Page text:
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It's been a rough week for LinkedIn. On Wednesday morning, reports of an alleged breach into social networking site LinkedIn began to appear online. At risk were over six million passwords, which had been posted to a Russian hacking site. LinkedIn did not confirm the breach until later in the day and to date has provided few details.
LinkedIn spokesperson Danielle Restivo told eSecurity Planet that the company is declining to provide any comments beyond what has been posted to the company's blog and Twitter account. In the blog post, LinkedIn spokesperson Vicente Silveira does not explicitly state how many accounts were breached or how the attack occurred.
What is clear is that users who have had their passwords leaked will no longer be able to access LinkedIn and will instead be directed to obtain a new login password. Silveira also noted that LinkedIn will be sending an email to instruct affected users on how to update passwords. Predictably, this announcement has led to a string of phishing attacks over the last day. Over the span of a 6 hour period, eSecurity Planet received multiple phishing emails requesting LinkedIn password resets. The key difference between legitimate LinkedIn emails and these phishing scams is that there are no links to click in the real email from LinkedIn.
Users should also beware third-party sites that claim to check whether a LinkedIn password has been compromised. One such site launched yesterday at LeakedIn.org. A day later, security researcher Stefan Esser found that the site leaks password hashes to GetClicky, a user tracking service. Lesson: Never trust a third-party site with your username and password.
Hashed, But Not Salted
There has been some speculation that the fact that LinkedIn did not "salt" their passwords has made it easier for attackers to crack them. The leaked LinkedIn passwords were stored as SHA-1 hashes.
"Salting stored hashes increases the complexity of the encrypted password data, beyond the point where it can be cracked in a reasonable amount of time," said Jim Walter, manager of McAfee's Threat Intelligence Service (MTIS), in an interview with eSecurity Planet. "Failing to store passwords in a secure manner allows for quick and easy decryption of the hashes, revealing the plain-text passwords."
Walter noted that the Linkedin lists were basic SHA-1 hashes. Dating site eHarmony was also breached this week in a similar manner and the various eHarmony lists are MD5-based.
"Both of these algorithms have well-documented weaknesses, and simple hashes with restricted lengths can quickly be 'cracked' by any determined individual," Walter said.
Walter added that LinkedIn has stated that they will be increasing security with respect to passwords and password storage. Password "salting" will now be introduced going forward, but Walter said he expects it may take the company some time to regain user trust after overlooking such an established and vital step in the storage of critical and sensitive data.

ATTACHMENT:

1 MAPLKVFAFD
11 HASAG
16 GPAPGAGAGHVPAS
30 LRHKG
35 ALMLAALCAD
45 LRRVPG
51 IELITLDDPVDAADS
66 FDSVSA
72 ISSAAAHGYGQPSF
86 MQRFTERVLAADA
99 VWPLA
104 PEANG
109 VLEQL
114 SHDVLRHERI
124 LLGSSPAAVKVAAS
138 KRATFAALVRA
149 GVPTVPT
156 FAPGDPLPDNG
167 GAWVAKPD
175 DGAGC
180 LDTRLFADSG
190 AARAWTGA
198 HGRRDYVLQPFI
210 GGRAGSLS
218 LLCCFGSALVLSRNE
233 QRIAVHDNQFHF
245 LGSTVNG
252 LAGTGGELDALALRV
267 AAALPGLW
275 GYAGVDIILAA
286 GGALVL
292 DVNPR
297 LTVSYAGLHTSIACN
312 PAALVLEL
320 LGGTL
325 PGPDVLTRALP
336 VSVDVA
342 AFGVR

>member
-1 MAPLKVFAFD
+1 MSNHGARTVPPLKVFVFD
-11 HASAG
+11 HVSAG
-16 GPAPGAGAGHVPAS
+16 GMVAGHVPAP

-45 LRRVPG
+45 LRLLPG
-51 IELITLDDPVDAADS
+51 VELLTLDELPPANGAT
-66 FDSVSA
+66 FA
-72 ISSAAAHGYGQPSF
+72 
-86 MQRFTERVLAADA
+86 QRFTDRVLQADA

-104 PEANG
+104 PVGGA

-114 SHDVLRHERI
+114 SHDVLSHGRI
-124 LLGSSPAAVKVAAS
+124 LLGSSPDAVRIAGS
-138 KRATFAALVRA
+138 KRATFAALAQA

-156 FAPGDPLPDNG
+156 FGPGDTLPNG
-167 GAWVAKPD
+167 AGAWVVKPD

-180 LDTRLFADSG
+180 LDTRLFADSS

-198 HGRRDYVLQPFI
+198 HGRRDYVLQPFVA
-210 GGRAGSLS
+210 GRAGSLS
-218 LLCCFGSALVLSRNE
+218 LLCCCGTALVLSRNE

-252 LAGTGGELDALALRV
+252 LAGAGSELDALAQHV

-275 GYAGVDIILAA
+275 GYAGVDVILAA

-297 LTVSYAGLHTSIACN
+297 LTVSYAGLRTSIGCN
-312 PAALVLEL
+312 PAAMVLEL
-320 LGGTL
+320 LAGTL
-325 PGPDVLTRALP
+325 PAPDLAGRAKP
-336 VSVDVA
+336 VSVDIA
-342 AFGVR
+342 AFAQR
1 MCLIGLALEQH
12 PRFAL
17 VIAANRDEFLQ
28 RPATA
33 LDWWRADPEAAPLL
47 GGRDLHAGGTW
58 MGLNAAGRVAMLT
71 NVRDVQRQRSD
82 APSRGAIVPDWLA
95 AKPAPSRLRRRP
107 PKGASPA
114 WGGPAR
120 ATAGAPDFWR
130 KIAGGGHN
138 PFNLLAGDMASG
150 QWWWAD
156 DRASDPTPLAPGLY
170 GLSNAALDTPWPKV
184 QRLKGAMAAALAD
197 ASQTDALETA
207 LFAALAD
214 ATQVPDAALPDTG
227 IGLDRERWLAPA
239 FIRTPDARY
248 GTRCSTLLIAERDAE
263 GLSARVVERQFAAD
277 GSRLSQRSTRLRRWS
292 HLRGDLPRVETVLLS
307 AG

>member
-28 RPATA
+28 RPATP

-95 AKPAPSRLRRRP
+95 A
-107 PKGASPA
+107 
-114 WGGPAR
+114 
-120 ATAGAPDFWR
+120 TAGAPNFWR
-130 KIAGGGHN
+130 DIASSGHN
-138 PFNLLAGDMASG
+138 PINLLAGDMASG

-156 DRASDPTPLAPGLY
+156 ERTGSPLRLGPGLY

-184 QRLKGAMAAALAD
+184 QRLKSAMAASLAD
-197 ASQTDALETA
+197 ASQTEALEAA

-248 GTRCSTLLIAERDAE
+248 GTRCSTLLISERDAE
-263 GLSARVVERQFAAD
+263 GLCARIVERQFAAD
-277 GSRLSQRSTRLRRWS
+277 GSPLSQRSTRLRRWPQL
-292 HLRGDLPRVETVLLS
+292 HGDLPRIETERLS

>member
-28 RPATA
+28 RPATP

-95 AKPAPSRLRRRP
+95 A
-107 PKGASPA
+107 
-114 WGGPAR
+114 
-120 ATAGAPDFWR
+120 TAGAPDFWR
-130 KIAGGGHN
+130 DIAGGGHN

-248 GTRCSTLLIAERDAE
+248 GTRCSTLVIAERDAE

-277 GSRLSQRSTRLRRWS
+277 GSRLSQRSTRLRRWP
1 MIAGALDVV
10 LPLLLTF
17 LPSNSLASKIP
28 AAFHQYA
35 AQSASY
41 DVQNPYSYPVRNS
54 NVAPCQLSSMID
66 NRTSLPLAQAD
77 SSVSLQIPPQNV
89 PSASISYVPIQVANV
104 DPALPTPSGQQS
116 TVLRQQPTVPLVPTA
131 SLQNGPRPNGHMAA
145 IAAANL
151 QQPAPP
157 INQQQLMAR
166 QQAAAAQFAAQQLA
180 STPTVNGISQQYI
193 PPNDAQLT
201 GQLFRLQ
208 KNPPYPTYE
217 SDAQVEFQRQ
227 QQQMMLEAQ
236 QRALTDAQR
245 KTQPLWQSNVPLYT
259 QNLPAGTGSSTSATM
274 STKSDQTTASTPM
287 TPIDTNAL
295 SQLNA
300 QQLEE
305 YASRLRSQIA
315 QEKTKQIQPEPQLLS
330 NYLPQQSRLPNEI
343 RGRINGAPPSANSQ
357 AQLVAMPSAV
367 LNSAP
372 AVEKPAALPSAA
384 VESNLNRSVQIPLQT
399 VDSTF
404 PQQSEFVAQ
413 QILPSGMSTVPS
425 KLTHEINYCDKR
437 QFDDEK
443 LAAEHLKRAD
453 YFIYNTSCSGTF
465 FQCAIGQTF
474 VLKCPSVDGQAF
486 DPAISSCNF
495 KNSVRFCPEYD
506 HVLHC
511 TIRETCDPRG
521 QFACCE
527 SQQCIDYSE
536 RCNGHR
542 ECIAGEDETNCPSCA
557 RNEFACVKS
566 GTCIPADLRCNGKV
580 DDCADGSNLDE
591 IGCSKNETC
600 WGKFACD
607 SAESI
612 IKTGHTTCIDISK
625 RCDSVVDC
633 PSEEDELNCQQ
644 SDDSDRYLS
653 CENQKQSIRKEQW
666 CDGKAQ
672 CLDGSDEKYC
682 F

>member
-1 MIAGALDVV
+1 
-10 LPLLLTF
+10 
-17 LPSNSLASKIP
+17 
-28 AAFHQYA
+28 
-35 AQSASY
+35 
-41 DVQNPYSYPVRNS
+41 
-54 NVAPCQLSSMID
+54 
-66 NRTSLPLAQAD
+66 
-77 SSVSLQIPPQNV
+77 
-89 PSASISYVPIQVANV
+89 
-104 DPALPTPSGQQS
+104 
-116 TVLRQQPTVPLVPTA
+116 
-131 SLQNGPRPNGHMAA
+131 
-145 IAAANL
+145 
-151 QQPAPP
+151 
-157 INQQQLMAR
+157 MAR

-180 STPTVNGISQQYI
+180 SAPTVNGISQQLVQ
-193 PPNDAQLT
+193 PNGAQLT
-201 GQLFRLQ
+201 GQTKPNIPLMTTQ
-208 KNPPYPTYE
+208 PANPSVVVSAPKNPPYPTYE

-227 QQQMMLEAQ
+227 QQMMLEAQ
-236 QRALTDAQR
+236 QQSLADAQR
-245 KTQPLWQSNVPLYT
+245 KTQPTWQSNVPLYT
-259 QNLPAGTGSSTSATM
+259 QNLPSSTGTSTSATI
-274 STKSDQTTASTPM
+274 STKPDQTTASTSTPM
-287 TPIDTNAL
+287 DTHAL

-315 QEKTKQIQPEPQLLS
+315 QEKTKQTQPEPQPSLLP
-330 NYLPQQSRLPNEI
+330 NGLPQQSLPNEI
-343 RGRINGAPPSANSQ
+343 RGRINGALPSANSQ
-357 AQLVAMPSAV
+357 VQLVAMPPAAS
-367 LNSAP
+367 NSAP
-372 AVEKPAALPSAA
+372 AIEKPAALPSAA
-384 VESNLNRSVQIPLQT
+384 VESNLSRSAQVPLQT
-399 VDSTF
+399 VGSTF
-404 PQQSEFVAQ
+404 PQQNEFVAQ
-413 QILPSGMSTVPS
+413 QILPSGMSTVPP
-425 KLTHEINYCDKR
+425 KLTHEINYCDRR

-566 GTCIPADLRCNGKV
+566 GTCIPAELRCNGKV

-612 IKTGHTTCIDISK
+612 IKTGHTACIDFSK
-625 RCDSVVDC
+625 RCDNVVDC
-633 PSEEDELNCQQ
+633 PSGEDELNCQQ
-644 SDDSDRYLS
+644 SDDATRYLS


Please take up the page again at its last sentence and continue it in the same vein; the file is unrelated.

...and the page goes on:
Marcus Carey, security researcher at Rapid7, told eSecurity Planetthat while salted password hashes definitely take more time and effort to crack, a determined hacker can succeed nonetheless -- given enough time and resources.
"Developers should use salted password hashes, but it only extends the inevitable compromise," Carey said.
Secure Web Apps Are Key
So what can enterprise organizations learn from this attack? Carey of Rapid7 says the key to password security ultimately begins with developers writing secure web applications that resist password leakage and remote code execution.
"The reality is that once an endpoint is compromised, all related passwords should be considered compromised," Carey stressed.
While good system security is the foundation for password security, individual end-users can still exercise some control over their own fates. McAfee's Walter noted that the LinkedIn hack is a good reminder to all internet users about the importance of maintaining a complex password and changing it often.
"A secure passphrase may be the only thing standing between your personal data and those that wish to steal it," Walter said. "In short, where passwords are required: Keep them complex, keep them unique, and change them often."
Rapid7's Carey suggest that organizations should also enforce more rigorous password security amongst their users by requiring longer passwords that contain a minimum of 12 characters made up of a mixture of character types.
"Users should be reminded not to reuse passwords and to avoid using obvious words such as 'password,'" Carey said.